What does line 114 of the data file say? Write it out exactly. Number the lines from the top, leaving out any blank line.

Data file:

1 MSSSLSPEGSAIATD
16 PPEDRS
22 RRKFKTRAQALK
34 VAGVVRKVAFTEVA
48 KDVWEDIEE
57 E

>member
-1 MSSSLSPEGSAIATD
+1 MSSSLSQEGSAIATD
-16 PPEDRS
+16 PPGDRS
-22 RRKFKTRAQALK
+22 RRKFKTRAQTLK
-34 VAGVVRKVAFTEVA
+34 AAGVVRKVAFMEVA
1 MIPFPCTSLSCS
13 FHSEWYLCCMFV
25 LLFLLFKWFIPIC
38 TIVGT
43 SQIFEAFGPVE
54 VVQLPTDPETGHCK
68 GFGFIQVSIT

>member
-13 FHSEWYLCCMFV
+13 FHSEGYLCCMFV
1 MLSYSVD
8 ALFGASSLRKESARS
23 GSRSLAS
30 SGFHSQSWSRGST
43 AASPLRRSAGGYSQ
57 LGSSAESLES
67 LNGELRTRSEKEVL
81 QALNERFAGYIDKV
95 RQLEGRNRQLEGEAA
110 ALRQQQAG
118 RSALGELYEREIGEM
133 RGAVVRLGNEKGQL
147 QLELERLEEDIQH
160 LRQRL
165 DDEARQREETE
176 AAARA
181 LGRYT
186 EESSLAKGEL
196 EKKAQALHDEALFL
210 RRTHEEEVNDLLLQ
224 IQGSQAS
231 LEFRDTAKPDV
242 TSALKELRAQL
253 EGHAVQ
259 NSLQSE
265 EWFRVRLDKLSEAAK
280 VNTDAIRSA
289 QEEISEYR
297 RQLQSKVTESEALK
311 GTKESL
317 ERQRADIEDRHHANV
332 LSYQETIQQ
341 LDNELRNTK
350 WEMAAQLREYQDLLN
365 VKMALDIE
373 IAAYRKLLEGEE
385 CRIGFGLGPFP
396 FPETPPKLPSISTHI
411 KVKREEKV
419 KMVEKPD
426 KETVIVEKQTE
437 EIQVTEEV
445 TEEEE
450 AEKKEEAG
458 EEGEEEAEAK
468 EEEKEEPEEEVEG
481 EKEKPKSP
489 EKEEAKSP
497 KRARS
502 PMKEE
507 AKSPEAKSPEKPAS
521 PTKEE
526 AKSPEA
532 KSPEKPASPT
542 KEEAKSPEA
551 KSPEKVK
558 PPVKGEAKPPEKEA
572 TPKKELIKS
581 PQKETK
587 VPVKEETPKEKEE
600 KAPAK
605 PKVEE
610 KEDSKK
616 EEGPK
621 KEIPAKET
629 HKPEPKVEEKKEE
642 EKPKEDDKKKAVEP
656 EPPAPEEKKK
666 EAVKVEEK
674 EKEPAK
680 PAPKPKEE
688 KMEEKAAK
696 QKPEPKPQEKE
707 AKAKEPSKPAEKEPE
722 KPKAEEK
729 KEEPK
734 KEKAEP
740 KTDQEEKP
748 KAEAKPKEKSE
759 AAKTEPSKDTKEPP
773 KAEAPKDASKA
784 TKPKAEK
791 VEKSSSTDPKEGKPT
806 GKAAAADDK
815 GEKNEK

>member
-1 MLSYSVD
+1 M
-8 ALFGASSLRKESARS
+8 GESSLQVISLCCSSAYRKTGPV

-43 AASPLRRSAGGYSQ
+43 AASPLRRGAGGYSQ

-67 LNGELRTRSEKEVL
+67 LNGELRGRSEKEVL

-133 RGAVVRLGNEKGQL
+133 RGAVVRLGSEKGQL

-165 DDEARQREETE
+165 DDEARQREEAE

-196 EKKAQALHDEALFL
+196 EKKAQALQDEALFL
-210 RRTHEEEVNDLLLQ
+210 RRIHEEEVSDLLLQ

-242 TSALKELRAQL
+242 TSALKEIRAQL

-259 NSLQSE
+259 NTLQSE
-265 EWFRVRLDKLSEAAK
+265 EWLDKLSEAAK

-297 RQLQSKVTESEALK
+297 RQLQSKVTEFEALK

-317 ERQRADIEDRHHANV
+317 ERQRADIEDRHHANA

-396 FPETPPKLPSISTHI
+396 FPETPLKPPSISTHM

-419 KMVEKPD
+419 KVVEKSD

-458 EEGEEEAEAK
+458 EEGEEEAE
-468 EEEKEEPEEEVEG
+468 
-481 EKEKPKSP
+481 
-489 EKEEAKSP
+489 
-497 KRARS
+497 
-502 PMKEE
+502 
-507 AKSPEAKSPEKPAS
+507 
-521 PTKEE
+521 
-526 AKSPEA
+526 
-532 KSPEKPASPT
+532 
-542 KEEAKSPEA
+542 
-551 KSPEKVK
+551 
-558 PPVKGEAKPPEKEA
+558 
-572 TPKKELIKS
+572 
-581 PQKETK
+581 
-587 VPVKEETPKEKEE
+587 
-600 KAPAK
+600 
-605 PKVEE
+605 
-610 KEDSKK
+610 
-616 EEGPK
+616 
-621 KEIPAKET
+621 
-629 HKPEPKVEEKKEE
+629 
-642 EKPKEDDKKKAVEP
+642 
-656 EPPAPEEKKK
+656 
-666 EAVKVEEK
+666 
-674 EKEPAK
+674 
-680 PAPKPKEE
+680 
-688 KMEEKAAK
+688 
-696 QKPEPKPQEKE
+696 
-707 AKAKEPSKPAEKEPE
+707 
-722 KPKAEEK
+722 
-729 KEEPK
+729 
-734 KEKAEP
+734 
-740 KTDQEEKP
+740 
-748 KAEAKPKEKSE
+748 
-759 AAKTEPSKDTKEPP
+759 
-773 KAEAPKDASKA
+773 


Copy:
-8 ALFGASSLRKESARS